Three Decades After a Forgotten Demo, Musician Prophet Makes a Comeback

Prophet's new album, 'Don't Forget It,' follows up the cult success of the 1984 demo he self-released in San Francisco. (Frank Horn)

The first thing that may strike listeners about Prophet’s 2020 album, Don’t Forget It, is how fresh, even young it sounds. There’s a sweet yearning to his voice that mixes with the electronic bite, shimmering guitar and crisp, funky punch. The sound suggests a new figure on the scene finding a path among a generation that happily mixes styles from further back.

But Don't Forget It, released at the end of January on the influential Stones Throw Records, isn't the work of an industry newcomer, but of a veteran musician whose work was nearly forgotten for decades.

“I just try to stay young at heart basically,” Prophet says with easy confidence in a phone interview from Los Angeles. “I just stay in tune with music events that are going on with the youth, but doing it in my own way. They are the ones that are really supporting music in a large way right now.”


Prophet originally came to San Francisco in the mid 1970s from Baton Rouge, Louisiana, following up on an extensive classical music education at home with a growing love for bass guitar. His first gigs were with a military band and then a tour with a Top 40 cover group. His 1984 album Right On Time, a home demo pressed into a short run on his own Treasure Records, didn’t get the major label attention he'd hoped for, leaving Prophet to continue work in a variety of Bay Area bands for the next decade and a half while the vinyl run disappeared into consignment at various record stores.

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Prophet finally left San Francisco in 1999 to return to Baton Rouge to take care of his mother, and remained there for almost fifteen years. He regularly performed with Louisiana soul, funk and reggae legend Henry Turner Jr. and his group & Flavor. Meanwhile, Right On Time’s underground reputation grew with crate-digging record collectors—chief among them Stones Throw founder, Peanut Butter Wolf, who wondered what had happened to the talented musician.

“Somebody contacted me out of the blue searching for my whereabouts because they found this album by this guy named Prophet and they were trying to find me,” he remembers. “So they suggested that I move out here to L.A. because there were people excited about the Right on Time record. So it was just a matter of me packing my bags and coming on out this way.”

After not releasing solo material for over 30 years, Prophet relocated to Los Angeles to work with influential indie label Stones Throw Records.
After not releasing solo material for over 30 years, Prophet relocated to Los Angeles to work with influential indie label Stones Throw Records. (Frank Horn)

That soon led to a meeting with Peanut Butter Wolf—at the Stones Throw booth at a record fair, appropriately enough—and various live shows in Southern California. In 2018, Prophet released his first album in 34 years: Wanna Be Your Man, a collaboration with hip-hop producer and neo-soul singer-songwriter Mndsgn.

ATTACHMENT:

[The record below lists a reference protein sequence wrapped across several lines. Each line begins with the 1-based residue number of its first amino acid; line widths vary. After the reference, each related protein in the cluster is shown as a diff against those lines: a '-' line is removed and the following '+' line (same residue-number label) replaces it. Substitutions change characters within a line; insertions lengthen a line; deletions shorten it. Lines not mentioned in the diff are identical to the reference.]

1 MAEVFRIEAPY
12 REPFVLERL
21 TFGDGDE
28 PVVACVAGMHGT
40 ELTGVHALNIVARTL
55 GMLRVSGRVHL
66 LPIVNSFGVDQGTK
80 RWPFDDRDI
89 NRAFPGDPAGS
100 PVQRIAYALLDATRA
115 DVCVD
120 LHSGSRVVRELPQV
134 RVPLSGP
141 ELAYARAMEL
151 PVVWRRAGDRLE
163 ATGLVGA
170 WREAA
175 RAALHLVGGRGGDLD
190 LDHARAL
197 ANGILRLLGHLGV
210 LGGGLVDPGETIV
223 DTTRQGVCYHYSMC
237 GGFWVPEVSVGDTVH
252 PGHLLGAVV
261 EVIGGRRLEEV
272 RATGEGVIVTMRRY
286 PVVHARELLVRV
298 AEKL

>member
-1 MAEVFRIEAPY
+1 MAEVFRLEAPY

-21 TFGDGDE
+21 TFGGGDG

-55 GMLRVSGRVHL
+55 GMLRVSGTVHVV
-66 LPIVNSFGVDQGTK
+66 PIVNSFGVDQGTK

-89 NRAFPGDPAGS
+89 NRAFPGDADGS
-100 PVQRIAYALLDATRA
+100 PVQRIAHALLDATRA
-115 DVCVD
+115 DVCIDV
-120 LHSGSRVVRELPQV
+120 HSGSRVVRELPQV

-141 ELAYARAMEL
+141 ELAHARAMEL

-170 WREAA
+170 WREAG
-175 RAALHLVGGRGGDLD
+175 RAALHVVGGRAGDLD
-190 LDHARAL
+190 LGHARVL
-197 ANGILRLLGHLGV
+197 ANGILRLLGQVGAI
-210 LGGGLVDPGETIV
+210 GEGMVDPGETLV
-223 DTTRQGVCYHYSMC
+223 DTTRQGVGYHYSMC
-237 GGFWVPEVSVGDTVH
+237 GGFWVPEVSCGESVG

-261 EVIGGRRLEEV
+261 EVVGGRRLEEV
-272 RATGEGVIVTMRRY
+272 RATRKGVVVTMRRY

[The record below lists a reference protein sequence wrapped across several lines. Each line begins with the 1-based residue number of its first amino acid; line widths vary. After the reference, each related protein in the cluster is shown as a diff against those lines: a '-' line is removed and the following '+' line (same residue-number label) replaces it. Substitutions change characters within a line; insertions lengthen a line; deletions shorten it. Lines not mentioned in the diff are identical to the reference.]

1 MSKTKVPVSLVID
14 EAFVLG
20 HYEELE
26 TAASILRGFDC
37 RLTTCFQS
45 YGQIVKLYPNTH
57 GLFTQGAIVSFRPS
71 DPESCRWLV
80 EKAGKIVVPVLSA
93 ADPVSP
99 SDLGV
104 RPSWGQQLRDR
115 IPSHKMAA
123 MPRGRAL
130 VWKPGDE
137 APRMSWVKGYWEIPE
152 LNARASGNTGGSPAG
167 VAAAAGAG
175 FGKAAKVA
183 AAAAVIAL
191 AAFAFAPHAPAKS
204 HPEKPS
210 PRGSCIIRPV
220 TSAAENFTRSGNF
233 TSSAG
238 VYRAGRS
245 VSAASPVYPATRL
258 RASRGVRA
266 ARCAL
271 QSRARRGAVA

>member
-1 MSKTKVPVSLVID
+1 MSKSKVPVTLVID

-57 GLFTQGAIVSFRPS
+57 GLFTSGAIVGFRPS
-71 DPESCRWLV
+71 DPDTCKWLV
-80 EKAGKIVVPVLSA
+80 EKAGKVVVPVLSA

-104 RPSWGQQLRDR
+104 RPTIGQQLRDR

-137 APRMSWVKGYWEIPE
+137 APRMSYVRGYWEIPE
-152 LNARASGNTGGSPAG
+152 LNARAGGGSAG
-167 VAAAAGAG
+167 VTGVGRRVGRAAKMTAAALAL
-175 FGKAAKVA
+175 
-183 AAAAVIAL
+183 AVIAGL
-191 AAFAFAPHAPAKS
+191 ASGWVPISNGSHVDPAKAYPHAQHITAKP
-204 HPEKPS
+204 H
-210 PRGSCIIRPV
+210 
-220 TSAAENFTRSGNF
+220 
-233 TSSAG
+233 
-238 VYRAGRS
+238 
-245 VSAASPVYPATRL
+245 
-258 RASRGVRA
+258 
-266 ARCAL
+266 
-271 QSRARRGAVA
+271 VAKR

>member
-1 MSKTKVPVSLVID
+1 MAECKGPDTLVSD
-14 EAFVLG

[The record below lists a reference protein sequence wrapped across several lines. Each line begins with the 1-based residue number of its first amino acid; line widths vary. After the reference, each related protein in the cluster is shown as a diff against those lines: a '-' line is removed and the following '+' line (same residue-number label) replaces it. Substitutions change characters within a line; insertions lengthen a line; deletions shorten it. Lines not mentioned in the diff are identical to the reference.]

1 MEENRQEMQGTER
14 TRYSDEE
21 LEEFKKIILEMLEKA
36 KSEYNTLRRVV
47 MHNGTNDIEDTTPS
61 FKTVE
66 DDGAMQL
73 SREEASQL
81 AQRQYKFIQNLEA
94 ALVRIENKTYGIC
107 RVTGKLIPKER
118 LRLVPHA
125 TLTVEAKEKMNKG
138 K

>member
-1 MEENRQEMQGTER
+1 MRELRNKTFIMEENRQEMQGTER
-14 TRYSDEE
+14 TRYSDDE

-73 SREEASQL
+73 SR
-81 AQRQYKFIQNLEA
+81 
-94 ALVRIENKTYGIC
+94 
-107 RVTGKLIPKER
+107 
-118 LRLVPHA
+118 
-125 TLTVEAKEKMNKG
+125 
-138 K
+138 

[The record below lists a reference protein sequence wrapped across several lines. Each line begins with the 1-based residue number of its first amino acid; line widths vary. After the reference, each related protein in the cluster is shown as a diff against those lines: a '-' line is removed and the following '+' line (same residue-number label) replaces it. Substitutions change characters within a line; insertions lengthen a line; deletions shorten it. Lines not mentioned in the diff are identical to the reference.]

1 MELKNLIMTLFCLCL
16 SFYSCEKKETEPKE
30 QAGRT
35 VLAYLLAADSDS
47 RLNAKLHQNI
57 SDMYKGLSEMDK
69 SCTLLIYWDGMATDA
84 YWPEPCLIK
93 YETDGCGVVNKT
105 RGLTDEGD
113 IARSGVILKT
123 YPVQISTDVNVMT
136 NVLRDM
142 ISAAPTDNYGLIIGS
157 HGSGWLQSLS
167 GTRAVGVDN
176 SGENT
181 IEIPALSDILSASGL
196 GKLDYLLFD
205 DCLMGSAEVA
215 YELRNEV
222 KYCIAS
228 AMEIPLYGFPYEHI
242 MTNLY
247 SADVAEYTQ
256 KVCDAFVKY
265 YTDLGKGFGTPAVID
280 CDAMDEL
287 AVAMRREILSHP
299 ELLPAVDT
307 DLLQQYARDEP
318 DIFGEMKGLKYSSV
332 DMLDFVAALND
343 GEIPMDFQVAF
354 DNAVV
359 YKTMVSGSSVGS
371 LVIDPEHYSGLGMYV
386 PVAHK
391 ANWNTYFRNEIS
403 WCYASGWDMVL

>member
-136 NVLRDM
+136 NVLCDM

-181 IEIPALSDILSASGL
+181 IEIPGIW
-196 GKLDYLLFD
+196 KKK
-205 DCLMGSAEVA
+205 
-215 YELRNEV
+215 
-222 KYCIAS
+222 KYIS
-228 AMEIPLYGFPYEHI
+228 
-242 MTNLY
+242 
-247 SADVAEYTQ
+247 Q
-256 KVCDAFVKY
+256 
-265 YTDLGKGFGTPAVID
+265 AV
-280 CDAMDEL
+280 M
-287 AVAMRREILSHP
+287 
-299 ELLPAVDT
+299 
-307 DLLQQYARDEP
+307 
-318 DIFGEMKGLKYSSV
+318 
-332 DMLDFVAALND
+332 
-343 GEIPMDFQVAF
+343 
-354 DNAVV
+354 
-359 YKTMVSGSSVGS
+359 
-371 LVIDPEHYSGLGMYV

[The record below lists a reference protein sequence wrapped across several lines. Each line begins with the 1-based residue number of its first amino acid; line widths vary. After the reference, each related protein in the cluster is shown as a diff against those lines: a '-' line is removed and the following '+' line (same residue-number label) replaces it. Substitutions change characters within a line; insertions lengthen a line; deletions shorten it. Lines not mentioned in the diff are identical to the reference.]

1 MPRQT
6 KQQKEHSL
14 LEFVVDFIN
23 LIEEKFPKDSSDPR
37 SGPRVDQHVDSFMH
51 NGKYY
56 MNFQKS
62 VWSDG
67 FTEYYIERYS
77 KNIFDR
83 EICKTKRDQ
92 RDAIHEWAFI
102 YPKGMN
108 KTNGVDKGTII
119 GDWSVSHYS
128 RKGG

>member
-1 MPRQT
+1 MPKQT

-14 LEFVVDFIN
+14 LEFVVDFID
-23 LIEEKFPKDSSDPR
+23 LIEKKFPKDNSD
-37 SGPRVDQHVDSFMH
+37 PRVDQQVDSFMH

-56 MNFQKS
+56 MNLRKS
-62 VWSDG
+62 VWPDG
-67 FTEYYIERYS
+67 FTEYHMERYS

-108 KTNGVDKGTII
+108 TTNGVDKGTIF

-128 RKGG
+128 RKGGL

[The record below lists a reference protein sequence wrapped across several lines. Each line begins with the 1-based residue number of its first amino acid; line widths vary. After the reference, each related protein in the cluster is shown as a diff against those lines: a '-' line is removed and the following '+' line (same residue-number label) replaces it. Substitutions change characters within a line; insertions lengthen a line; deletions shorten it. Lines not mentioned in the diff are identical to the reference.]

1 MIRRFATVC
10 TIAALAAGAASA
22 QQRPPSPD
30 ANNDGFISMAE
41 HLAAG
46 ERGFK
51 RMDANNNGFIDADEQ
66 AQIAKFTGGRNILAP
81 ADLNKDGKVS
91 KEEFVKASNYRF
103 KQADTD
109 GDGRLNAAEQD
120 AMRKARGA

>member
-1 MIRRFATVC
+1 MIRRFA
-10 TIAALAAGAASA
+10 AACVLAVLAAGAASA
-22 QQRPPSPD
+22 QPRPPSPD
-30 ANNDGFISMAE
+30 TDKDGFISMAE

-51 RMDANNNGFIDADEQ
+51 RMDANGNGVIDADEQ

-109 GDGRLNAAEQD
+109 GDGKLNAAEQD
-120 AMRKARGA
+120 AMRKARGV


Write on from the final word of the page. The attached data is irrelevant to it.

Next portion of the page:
The project was an intriguing blend of Prophet’s continuing musical interests and Mndsgn’s beat explorations, but Prophet had some reservations.

“I never really actually worked with a record producer before,” Prophet recalls. “It's alright, it's just that it's not totally you. It's partially you.”

For Don’t Forget It, Prophet decided to go it alone. “I knew it would be better for me eventually to just write and produce a record on my own because that way it'll be me fully,” he continues.

The subtle power of Prophet’s arrangements stand out from his early work to the present day. On Don’t Forget It, there’s the slick, precise way the keys rise and fall on “In My Ear”; his vocals have a gentle touch, backed up by a warm and sweetly sly organ on the chorus. His voice on “Think About It” rides a bubbling, murmuring mixture of pulses, with low tones and a sense of space. The album has a deeply human feel that’s comfortable among the technology but never subsumed by it.

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“I let the music actually dictate what I'm going to sing to it,” Prophet explains of his creative process. “I really don't like dabbling and switching parts, thinking maybe I should do this or maybe I should do that. Once it's there, it's there, and it's up to me to create everything else about the song.”

The strength of Don’t Forget It lies in a steady work ethic: Prophet estimates he drew the track list from somewhere around 100 songs, something he attributes to his constant activity in his home studio.

His future goals (once California's shelter-in-place ordinance is lifted) include doing more work on the live front, currently a stripped down affair with himself and a DJ, as well as continuing to record. He speaks of wanting to travel more and take his sound to different places he’s not yet been, but confesses that when it comes to big-picture plans, ultimately for him the focus remains on the sounds he wants to bring to life.

“As far as outside of the music business, I don't know, man,” he reflects. “It's really about just being able to take care of myself, basically. But outside of that, I haven't really thought about it, because if I do think about it then I may start to feel like I've let myself down and [am] abandoning the music.”